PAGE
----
Alessio
Gianardi

1983, La Spezia

TESTIMONE (2016)

In architecture, every window was the window both of an artist and of everyman, the window of childish letters: “Tell me what you see from your window, etc..” In actual fact, only a similar opening remained, be as it may, whether it was that opening onto his village or any other one to lean out of. The co in and the window represent incredible stories but from a constructive point of view they are not unalike. And the palazzo and everything else missed an event that had already taken place, somewhere: here or elsewhere.

Aldo Rossi, Autobiografia Scientifica, 1990

“Osteology” is a highly frequent term in the writings of Aldo Rossi: it is not used in the common sense, but rather it is declined in reference to his own architecture.

Osteological is the spine which, in his project for the cemetery of San Cataldo in Modena (1971 – 1978), links the cone of the chimneystack to the cube of the ossuary, as important as bones are for a sh. The ossuary itself draws on the same etymological root, and the square is the constructive model of this architecture: an essential, osteological shape.

The creation of a cyanotypical impression from an opening of the ossuary of San Cataldo testifies to the architecture through a photographic process in direct contact with the construction. In this way its reproduction is on a scale of 1:1, insofar as the sign referenced constitutes that very opening, arousing a justified ambiguity of what the light really has impressed onto it, whether it is the architecture or what goes through it.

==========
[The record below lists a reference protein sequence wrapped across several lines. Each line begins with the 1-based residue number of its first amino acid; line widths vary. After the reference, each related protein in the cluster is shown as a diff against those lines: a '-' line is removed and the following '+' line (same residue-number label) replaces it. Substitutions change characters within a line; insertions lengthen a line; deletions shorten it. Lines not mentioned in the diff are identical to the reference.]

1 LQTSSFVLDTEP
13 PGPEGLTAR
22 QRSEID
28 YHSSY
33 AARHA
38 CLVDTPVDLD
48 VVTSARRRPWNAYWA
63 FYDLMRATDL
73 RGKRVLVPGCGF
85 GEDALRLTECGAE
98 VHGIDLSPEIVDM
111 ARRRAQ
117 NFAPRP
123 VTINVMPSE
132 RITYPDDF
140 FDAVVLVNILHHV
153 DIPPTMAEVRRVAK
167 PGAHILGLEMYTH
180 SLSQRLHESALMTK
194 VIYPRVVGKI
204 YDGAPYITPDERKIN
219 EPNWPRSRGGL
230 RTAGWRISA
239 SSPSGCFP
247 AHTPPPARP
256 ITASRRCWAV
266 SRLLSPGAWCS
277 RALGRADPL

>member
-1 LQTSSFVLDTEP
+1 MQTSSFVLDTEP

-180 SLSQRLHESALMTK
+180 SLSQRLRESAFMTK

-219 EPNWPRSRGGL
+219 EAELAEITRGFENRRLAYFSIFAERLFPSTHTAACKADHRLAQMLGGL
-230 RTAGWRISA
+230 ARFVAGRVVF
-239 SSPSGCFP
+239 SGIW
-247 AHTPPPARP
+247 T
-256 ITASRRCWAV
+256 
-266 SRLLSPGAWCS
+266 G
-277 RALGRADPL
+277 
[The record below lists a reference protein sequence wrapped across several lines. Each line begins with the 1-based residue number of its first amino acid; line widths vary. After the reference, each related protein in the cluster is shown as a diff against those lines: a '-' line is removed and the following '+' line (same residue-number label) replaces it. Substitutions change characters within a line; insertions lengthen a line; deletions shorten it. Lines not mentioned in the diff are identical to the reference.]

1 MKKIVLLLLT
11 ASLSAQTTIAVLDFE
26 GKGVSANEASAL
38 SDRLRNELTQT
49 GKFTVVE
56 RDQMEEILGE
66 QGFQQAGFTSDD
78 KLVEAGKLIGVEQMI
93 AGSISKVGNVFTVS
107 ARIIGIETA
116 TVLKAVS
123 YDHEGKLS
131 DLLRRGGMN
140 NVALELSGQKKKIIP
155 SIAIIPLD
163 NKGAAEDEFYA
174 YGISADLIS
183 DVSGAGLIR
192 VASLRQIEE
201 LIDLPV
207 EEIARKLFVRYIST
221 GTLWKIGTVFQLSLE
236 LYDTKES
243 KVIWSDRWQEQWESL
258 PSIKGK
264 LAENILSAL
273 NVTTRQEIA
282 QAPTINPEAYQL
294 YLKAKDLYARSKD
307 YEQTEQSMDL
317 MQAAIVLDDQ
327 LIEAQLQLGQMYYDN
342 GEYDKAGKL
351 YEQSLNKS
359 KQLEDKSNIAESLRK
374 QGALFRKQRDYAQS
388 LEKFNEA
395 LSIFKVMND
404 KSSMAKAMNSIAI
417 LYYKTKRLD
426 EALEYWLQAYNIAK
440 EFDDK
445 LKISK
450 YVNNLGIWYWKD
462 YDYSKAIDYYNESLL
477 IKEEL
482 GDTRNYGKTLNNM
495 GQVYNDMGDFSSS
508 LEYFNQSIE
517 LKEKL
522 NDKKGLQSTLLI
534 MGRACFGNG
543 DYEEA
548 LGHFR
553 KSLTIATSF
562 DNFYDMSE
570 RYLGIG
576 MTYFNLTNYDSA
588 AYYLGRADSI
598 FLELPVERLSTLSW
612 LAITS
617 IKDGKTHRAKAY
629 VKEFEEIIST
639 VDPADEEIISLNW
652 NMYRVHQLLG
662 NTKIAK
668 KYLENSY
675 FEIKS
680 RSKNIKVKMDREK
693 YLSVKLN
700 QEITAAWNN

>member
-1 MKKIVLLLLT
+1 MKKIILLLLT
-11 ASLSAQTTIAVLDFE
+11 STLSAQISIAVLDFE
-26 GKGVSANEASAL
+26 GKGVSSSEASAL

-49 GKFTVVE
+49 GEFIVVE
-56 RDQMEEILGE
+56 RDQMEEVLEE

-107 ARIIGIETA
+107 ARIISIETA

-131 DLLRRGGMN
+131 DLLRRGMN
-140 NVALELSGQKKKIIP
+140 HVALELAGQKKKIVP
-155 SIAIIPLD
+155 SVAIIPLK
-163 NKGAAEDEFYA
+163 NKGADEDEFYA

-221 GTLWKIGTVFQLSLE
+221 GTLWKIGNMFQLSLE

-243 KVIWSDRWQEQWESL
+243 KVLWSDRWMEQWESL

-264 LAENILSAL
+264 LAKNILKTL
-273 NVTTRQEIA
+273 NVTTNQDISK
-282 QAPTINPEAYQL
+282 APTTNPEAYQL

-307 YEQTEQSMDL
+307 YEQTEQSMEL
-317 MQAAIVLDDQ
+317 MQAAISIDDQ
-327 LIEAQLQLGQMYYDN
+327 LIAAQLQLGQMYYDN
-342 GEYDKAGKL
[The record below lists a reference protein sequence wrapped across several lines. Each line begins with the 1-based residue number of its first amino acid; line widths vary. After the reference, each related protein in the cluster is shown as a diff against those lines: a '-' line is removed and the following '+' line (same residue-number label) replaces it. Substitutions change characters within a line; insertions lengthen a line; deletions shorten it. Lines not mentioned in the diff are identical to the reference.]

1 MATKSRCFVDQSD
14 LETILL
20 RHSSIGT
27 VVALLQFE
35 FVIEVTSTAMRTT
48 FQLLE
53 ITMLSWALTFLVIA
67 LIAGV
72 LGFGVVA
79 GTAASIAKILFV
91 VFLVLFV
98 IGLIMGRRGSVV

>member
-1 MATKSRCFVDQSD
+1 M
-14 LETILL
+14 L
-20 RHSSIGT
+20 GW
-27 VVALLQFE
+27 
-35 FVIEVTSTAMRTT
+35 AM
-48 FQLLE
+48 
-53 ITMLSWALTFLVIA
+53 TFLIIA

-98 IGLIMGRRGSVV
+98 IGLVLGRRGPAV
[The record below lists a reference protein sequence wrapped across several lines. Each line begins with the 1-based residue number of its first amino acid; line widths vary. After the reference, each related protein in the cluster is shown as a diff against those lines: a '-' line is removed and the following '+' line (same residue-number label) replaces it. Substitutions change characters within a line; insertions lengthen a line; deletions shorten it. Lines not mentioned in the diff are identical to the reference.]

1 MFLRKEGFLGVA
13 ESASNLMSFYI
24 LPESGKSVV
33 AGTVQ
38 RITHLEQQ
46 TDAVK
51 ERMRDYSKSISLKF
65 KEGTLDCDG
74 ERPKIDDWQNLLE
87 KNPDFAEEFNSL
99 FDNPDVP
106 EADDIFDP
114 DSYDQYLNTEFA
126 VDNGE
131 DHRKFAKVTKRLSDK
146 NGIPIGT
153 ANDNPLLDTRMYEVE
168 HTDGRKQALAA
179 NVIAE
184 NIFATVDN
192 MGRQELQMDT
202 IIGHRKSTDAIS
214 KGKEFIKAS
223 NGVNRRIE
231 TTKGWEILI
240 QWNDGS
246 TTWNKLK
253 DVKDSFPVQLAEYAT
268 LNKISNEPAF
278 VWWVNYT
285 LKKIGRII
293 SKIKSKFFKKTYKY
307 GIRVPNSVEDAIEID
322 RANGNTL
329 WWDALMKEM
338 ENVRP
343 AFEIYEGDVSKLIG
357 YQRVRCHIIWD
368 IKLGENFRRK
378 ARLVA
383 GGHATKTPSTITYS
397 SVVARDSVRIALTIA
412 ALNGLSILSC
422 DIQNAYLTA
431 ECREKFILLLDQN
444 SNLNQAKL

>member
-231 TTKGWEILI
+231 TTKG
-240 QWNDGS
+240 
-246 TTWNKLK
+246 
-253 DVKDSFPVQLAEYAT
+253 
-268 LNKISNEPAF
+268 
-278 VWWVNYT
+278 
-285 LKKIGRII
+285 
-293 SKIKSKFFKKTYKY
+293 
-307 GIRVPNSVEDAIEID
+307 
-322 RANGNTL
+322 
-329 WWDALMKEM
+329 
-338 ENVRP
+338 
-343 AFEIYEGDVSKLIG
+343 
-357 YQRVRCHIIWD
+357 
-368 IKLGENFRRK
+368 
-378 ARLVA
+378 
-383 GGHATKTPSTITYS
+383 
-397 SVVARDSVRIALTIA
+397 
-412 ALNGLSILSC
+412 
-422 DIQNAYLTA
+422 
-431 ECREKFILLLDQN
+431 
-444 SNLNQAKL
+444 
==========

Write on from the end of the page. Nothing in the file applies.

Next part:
QUI A DEUX FEMMES PERD SON ÂME, QUI A DEUX MAISON PERD SA RAISON ** (2015)

To know is to remember

In this way Plato argues discussing about reminiscence:  the awareness and the understanding of information are not related to empiricism but to perceptible experience. The senses recall the ideas as universal forms through which the world has been shaped and that allow us to know it. It is through this process that we are able to find the resemblance with something familiar, something dear.

The time for gestation is slow: the maturation of ideas and the assimilation of contents bring on the surface the important things, the essential ones, that we can’t go without anymore. We fall in love and that is the deepest in man and, as human beings, when we lack in what we love it is natural to come across something that brings us home, feeling the same love that we feel for the original subject.

In this set-up, the brick, intended as the repository of the idea, is the realization of the will and the use of desire to incorporate in one entity two distant images, made closer only by thought:  the simplicity of the shapes created by lichens on a rock finds its outline in the chewing-gums in a urban setting. The modular construction separates and identifies two spatial contexts, spontaneously incompatible.

Which one is the simulacrum, which one the copy? Which one is the love, which one the lover?
To whom to be faithful?

Qui a deux femmes perd son âme, qui a deux maisons perd sa raison (in English, Chi ha due donne perde l’anima, chi ha due case perde il senno) is a false popular saying inspired to Chrètien De Troys, derived from “Les nuits de la plein lune” by Eric Rohmer, 1984.

 

Works

Alessio Gianardi, Testimone, 2016, cyanotype on cotton cloth
Alessio Gianardi, Qui a deux femmes perd son âme, qui a deux maison perd sa raison, 2015, installation: gelatin silver print on autoclaved aerated concrete
Alessio Gianardi, Qui a deux femmes perd son âme, qui a deux maison perd sa raison, 2015, installation: gelatin silver print on autoclaved aerated concrete
Alessio Gianardi, Qui a deux femmes perd son âme, qui a deux maison perd sa raison, 2015, installation: gelatin silver print on autoclaved aerated concrete